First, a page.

I was in my mid-20s and inline skating had just come around. I skated everywhere, sometimes hours and hours a day, for years. I still do.
I was struck by how different the buildings were in Manhattan's many varied neighborhoods. And not only in the variety of materials; cast iron, brick, steel frame, and the variety of architecture, but how the combinations of old buildings differed from neighborhood to neighborhood. Streets that had been residences for the working class and the wealthy alike, became commercial buildings for shops, hotels, theaters, museums, clubs and restaurants. In turn, those blocks would become buildings for business, offices and industry. And Manhattan's many neighborhoods all had some permutation of these sorts of buildings; and all of it seemed to have happened over a period of continually changing history, a long time ago. The city was an indecipherable historical mess.
While living in New York for about 25 years I'd worked in book publishing and educational editing. In my spare time I would read and study everything I could about New York City history. It was difficult trying to make sense of buildings that had been adapted for re-use over time, from different points in time, sometimes many times over. Which buildings came first and why? Why did some buildings survive while others didn't? What new buildings came in? How did the ones that stayed, change?
It's well known that "the city moved uptown", but I knew there had to be a logic to the inscrutable assortment of buildings that comprised New York's many neighborhoods, especially below Central Park. And I eventually realized the city was telling a story through the streetwalls, and architecture was the language.
And just as meaning is found in syntax with words, the arrangement (or order) of buildings along the streets and avenues tell a meaningful story of the city.
Each neighborhood, with its own particular assortment of buildings, be they brick, cast iron, steel frame or glass, built as a home, a store or a factory, new and historic, tells the particular story of that neighborhood. But, I realized, too, it was all the different combinations of buildings in Manhattan's different neighborhoods that told the story of the whole city! And so ten years ago I left publishing to become a full time tour guide in order to tell that story. And all of my walking tours are a result of that endeavor; they look to answer one question: Why does New York city look the way it does?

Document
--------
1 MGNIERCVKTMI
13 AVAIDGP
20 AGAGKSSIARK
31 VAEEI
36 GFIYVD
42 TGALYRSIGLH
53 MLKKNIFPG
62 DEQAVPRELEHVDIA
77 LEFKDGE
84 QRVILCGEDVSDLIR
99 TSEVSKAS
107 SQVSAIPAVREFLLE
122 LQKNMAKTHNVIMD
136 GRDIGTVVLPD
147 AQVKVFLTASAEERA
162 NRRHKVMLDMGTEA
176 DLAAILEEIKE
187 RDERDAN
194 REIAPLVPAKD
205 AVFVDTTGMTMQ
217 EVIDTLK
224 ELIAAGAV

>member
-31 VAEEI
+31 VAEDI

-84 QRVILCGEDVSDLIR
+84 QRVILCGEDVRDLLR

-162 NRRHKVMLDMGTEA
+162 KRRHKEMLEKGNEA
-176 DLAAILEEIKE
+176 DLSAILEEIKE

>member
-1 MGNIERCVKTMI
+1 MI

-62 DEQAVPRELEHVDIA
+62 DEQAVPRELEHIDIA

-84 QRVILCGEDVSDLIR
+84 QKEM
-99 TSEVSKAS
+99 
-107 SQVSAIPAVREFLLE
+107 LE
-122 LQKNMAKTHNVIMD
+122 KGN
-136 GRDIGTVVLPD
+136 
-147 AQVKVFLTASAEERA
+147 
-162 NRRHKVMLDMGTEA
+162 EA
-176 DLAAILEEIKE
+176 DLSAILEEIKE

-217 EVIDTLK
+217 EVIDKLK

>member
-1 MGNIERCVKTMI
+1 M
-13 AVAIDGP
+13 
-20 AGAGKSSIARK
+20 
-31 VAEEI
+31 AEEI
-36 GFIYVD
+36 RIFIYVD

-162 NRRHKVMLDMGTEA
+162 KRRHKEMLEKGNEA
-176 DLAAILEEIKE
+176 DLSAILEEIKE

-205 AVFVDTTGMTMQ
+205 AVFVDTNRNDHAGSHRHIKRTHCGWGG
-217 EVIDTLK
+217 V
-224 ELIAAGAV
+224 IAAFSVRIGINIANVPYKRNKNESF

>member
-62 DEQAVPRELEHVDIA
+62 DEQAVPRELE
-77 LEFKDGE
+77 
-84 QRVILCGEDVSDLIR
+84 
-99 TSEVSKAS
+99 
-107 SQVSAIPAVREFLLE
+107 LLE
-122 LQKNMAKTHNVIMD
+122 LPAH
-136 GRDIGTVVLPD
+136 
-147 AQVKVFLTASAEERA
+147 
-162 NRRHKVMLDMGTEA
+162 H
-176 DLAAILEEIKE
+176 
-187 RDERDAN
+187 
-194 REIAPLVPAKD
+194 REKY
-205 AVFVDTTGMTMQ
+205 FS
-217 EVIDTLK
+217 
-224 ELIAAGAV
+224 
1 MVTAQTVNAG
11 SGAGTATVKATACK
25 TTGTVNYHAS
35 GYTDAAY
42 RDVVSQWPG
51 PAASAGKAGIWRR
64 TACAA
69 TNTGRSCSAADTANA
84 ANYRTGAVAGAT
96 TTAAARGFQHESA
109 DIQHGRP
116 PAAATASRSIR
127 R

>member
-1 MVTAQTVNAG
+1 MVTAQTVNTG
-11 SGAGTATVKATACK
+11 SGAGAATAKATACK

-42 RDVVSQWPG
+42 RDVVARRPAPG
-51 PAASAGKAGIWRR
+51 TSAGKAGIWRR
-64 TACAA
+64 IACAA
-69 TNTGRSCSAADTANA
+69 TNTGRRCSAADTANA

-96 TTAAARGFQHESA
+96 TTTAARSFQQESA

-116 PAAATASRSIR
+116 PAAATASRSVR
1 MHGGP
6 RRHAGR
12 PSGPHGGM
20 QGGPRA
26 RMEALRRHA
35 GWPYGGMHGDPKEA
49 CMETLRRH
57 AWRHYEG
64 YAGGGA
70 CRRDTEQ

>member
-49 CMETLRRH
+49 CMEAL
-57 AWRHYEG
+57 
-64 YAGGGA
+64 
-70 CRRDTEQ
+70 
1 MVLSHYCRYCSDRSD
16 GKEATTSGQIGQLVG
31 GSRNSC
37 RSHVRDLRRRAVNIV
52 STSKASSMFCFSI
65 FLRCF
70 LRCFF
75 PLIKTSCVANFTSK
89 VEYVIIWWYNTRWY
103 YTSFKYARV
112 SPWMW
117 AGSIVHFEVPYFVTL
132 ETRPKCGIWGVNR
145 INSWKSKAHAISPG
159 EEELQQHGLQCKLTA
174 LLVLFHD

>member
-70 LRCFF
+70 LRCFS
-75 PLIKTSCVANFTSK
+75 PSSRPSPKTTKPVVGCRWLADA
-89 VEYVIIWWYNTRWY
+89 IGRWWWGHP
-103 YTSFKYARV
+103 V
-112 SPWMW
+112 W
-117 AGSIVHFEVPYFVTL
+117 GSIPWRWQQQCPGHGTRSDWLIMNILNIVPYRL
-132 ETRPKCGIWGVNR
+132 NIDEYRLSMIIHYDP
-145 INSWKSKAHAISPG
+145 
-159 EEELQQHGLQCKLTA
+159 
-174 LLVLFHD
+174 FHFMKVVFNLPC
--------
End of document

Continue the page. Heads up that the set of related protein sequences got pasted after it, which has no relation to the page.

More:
When the author James Baldwin called New York City "spitefully incoherent" he could have been referring to any district or neighborhood between the upper class residences facing Central Park and the Financial District. In between are neighborhoods that were created by a slow-motion cyclone of brick and mortar, glass, stone and steel up through the middle of Manhattan. That path of tearing down and building up left behind Museum Mile, the Fifth Avenue shopping district, Times Square, the Garment District and Herald Square, Murray Hill and the Empire State Building, Madison Square and the Flatiron Building, the Village and Union Square, NoHo and SoHo, Chinatown and the Lower East Side, Tribeca, and finally City Hall and the Financial District. These are the parts of New York City that contain the history of the city's move uptown through the island.
My walking tours decipher the incredible interplay of histories of residential neighborhoods, districts for shopping, theaters, hotels, museums, as well as defunct factory districts for printing and publishing and garment related manufacturing, as they all, in successive waves, moved up through the middle of the island.
A Recent Review of this guide
5 stars. So informative. Rob is so knowledgeable about all things NYC. We learned to look up!
Jo Anne Jones
NYC Sightseeing Guide License
Author of a NYC history blog.
Bachelor of Science, History, Pace University, 1991
magna cum laude
I am not a driver. I can accompany you in your vehicle or I can arrange for a separate car and driver.